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Opinions March 12, 2014

March 12, 2014
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The following 7th Circuit Court of Appeals opinions were posted after IL deadline Tuesday:
Cindy Golden v. State Farm Mutual Automobile Insurance Company
12-3901
U.S. District Court, Northern District of Indiana, Fort Wayne Division, Judge James T. Moody.
Civil. Affirms dismissal of Golden’s complaint under Rule 12(b)(6) and denies her motion to certify questions of state law to the Indiana Supreme Court. She alleges in her lawsuit that State Farm owes its insureds a duty to explain at the time a policy is issued that in-house counsel may be used to defend its insureds against third-party claims.

David R. Snyder v. J. Bradley King, Trent Deckard, Linda Silcott and Pam Brunette
13-1899
U.S. District Court, Southern District of Indiana, Indianapolis Division, Judge William T. Lawrence.
Civil. Affirms dismissal of the state-affiliated defendants King and Deckard on immunity grounds and finding that Snyder failed to state a claim against the county-affiliated defendants Silcott and Brunette. Snyder filed a lawsuit after he was turned away from the polls because his registration had been revoked while he was incarcerated. The lawsuit was properly dismissed on immunity and Monell grounds alone. Chief Judge Wood concurs in result.

Wednesday’s opinions
Indiana Supreme Court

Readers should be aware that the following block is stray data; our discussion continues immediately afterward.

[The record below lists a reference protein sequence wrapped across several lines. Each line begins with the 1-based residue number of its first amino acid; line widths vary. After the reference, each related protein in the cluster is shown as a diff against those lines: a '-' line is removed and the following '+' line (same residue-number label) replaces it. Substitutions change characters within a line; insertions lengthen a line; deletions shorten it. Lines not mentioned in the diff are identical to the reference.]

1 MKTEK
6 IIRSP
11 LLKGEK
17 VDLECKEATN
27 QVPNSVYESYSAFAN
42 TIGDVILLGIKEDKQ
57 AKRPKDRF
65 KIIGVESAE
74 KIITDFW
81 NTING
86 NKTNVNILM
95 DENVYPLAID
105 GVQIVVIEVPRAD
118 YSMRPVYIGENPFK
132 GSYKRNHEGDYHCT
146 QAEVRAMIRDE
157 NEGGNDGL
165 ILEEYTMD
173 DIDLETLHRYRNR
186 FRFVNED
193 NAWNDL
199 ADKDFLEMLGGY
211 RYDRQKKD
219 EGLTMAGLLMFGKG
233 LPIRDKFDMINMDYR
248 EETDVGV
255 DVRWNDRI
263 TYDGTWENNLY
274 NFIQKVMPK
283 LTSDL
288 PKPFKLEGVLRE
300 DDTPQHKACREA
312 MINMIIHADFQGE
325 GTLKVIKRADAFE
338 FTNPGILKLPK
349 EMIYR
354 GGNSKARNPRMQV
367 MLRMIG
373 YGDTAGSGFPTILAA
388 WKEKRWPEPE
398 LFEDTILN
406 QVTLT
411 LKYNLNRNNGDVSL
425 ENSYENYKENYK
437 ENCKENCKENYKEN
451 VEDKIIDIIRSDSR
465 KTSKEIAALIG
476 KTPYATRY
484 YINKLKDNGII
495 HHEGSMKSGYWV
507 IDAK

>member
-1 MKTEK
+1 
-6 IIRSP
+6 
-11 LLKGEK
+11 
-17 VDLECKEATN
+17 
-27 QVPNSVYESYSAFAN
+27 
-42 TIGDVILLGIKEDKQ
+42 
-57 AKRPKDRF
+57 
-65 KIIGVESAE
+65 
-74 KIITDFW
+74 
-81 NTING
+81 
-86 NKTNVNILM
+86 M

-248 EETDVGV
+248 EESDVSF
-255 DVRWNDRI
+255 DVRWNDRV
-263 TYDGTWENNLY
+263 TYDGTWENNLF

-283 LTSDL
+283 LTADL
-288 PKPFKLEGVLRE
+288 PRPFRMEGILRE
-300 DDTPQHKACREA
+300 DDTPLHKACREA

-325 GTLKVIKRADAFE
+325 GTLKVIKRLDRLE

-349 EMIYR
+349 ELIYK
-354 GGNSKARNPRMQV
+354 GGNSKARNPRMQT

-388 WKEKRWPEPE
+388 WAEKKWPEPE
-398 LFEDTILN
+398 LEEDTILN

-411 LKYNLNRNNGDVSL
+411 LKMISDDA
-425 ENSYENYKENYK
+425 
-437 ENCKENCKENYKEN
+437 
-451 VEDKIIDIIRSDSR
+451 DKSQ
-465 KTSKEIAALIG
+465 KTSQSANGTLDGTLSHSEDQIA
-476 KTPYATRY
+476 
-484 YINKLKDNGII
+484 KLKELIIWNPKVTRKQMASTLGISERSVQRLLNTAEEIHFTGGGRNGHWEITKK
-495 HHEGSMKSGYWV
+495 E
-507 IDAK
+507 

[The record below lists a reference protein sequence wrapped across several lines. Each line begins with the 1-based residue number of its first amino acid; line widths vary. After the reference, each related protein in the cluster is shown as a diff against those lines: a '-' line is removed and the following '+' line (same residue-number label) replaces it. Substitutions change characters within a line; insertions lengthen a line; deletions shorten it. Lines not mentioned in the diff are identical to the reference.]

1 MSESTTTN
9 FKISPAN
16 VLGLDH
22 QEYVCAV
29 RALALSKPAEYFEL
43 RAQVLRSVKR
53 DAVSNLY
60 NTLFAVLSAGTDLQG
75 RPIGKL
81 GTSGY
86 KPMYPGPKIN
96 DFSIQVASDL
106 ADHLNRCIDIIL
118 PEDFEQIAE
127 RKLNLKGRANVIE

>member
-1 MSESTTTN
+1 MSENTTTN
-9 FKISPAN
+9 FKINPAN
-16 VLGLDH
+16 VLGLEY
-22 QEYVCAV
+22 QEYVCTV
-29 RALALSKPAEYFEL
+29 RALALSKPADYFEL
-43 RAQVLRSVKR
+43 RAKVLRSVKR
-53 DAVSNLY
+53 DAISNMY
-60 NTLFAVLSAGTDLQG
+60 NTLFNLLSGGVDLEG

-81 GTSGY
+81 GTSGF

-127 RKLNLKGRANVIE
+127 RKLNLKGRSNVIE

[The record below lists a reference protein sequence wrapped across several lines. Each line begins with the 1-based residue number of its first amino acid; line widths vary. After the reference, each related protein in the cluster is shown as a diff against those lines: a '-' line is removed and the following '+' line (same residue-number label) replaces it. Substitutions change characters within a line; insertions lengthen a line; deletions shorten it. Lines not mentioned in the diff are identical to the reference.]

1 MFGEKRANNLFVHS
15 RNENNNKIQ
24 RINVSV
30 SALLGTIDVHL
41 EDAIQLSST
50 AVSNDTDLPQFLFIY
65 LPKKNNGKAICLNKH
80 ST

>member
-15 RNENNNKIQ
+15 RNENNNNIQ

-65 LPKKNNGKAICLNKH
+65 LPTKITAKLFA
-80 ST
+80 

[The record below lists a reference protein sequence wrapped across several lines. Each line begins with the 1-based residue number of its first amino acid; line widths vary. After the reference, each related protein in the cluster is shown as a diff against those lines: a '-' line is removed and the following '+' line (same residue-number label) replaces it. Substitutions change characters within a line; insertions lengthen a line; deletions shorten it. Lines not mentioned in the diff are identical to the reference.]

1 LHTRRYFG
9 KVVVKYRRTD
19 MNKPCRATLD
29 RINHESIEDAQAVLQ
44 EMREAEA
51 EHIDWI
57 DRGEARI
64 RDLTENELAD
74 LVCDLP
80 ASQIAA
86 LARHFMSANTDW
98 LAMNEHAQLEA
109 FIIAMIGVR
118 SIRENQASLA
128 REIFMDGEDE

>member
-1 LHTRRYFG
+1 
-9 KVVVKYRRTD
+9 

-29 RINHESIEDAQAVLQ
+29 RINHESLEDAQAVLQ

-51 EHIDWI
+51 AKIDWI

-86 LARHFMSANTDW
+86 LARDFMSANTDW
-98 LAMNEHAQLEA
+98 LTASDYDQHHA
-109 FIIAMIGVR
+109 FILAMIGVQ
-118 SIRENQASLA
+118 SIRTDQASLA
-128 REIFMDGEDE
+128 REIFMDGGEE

State of Indiana v. I.T.
20S03-1309-JV-583
Juvenile. Affirms trial court’s grant of I.T.’s motion to dismiss a delinquency petition filed against him based on information discovered during a polygraph exam administered as part of his probation. Concludes the state could appeal the decision because the trial court essentially suppressed evidence ending the proceeding. Reconciles the limited immunity in part (b) of the Juvenile Mental Health Statute with the constitutional privilege against self-incrimination, and construes the statute to conform to that privilege. Here, I.T.’s statements during a court-ordered therapeutic polygraph were impermissibly used against him.

Indiana Court of Appeals
Kimberly D. Blankenship v. State of Indiana
55A05-1307-CR-342
Criminal. Affirms convictions of Class D felonies unlawful possession of a syringe and maintaining a common nuisance. The officers’ reliance on the search warrant was objectively reasonable under Article 1, Section 11 of the Indiana Constitution and, as such, any defect in probable cause underlying the warrant does not render the evidence inadmissible under the exclusionary rule.

In re the Adoption of: J.T.D. & J.S. (Minor Children), Children to be Adopted, and N.E. (Prospective Adoptive Parent) v. Indiana Department of Child Services
45A03-1308-AD-310
Adoption. Affirms denial of DCS’ motions that N.E.’s petition to adopt be transferred from Lake Superior Court to juvenile court, where proceedings are pending for the involuntary termination of parental rights regarding the children. Pursuant to statute, the Civil Division of the Lake County Court System, which includes the Lake Superior Court, has exclusive jurisdiction to adjudicate adoption petitions.